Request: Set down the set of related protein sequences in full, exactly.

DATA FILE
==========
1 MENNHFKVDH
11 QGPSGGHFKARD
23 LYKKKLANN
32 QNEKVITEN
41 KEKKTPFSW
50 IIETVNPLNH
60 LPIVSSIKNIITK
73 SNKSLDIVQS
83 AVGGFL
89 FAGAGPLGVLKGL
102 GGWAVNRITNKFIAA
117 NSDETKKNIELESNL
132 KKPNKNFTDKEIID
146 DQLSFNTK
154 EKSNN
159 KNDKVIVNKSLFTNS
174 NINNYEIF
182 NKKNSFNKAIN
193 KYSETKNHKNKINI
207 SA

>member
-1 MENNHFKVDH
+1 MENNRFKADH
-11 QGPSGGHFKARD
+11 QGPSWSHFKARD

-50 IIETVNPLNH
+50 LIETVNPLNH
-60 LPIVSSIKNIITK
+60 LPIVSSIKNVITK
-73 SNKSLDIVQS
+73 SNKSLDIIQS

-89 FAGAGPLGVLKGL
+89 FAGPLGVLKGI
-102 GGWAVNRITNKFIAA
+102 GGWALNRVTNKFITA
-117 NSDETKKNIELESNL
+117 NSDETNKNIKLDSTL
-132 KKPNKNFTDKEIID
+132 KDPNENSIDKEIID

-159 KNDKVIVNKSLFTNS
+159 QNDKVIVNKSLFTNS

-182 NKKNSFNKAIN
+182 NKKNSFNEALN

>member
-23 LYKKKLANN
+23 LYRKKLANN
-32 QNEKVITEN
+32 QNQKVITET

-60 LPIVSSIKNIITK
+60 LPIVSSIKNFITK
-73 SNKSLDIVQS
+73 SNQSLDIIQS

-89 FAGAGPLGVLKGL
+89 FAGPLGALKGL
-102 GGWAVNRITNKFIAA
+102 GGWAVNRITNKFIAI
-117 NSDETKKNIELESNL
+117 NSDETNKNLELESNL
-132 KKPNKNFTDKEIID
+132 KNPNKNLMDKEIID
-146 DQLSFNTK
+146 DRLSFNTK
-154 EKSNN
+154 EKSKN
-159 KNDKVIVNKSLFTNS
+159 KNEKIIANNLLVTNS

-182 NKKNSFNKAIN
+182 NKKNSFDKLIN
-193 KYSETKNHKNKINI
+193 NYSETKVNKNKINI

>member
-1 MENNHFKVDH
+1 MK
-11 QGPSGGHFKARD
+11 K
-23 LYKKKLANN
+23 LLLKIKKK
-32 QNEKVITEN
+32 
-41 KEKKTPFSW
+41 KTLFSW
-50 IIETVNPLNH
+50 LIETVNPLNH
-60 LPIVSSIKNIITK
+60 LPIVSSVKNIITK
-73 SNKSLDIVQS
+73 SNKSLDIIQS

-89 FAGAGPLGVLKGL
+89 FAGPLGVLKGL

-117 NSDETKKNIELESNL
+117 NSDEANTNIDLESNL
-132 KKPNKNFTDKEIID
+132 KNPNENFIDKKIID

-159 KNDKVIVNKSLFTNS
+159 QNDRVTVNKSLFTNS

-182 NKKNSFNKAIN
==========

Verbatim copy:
1 MENNHFKVDH
11 QGPSGGHFKARD
23 LYKKKLANN
32 QNEKVITEN
41 KEKKTPFSW
50 IIETVNPLNH
60 LPIVSSIKNIITK
73 SNKSLDIVQS
83 AVGGFL
89 FAGAGPLGVLKGL
102 GGWAVNRITNKFIAA
117 NSDETKKNIELESNL
132 KKPNKNFTDKEIID
146 DQLSFNTK
154 EKSNN
159 KNDKVIVNKSLFTNS
174 NINNYEIF
182 NKKNSFNKAIN
193 KYSETKNHKNKINI
207 SA

>member
-1 MENNHFKVDH
+1 MENNRFKADH
-11 QGPSGGHFKARD
+11 QGPSWSHFKARD

-50 IIETVNPLNH
+50 LIETVNPLNH
-60 LPIVSSIKNIITK
+60 LPIVSSIKNVITK
-73 SNKSLDIVQS
+73 SNKSLDIIQS

-89 FAGAGPLGVLKGL
+89 FAGPLGVLKGI
-102 GGWAVNRITNKFIAA
+102 GGWALNRVTNKFITA
-117 NSDETKKNIELESNL
+117 NSDETNKNIKLDSTL
-132 KKPNKNFTDKEIID
+132 KDPNENSIDKEIID

-159 KNDKVIVNKSLFTNS
+159 QNDKVIVNKSLFTNS

-182 NKKNSFNKAIN
+182 NKKNSFNEALN

>member
-23 LYKKKLANN
+23 LYRKKLANN
-32 QNEKVITEN
+32 QNQKVITET

-60 LPIVSSIKNIITK
+60 LPIVSSIKNFITK
-73 SNKSLDIVQS
+73 SNQSLDIIQS

-89 FAGAGPLGVLKGL
+89 FAGPLGALKGL
-102 GGWAVNRITNKFIAA
+102 GGWAVNRITNKFIAI
-117 NSDETKKNIELESNL
+117 NSDETNKNLELESNL
-132 KKPNKNFTDKEIID
+132 KNPNKNLMDKEIID
-146 DQLSFNTK
+146 DRLSFNTK
-154 EKSNN
+154 EKSKN
-159 KNDKVIVNKSLFTNS
+159 KNEKIIANNLLVTNS

-182 NKKNSFNKAIN
+182 NKKNSFDKLIN
-193 KYSETKNHKNKINI
+193 NYSETKVNKNKINI

>member
-1 MENNHFKVDH
+1 MK
-11 QGPSGGHFKARD
+11 K
-23 LYKKKLANN
+23 LLLKIKKK
-32 QNEKVITEN
+32 
-41 KEKKTPFSW
+41 KTLFSW
-50 IIETVNPLNH
+50 LIETVNPLNH
-60 LPIVSSIKNIITK
+60 LPIVSSVKNIITK
-73 SNKSLDIVQS
+73 SNKSLDIIQS

-89 FAGAGPLGVLKGL
+89 FAGPLGVLKGL

-117 NSDETKKNIELESNL
+117 NSDEANTNIDLESNL
-132 KKPNKNFTDKEIID
+132 KNPNENFIDKKIID

-159 KNDKVIVNKSLFTNS
+159 QNDRVTVNKSLFTNS

-182 NKKNSFNKAIN